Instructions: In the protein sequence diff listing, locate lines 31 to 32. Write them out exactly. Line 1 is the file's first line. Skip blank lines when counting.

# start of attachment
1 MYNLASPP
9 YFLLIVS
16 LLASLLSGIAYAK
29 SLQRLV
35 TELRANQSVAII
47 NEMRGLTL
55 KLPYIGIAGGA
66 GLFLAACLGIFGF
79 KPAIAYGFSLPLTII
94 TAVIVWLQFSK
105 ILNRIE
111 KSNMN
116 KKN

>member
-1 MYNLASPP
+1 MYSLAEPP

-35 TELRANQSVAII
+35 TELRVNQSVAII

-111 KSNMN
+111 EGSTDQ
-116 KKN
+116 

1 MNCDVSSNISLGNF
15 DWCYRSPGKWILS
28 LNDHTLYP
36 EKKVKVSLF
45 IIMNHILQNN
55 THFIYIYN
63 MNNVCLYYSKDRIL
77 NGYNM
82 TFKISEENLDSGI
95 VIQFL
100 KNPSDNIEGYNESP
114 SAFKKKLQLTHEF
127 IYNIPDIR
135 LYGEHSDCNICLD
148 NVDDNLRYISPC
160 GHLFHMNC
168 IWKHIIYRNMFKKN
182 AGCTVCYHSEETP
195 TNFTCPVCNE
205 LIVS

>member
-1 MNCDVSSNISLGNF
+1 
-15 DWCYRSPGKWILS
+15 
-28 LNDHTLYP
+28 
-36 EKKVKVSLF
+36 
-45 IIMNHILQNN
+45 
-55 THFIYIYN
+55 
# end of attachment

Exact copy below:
82 TFKISEENLDSGI
95 VIQFL